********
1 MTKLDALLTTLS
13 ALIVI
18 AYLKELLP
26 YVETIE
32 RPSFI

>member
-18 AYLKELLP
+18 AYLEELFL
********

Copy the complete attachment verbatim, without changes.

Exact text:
1 MTKLDALLTTLS
13 ALIVI
18 AYLKELLP
26 YVETIE
32 RPSFI

>member
-18 AYLKELLP
+18 AYLEELFL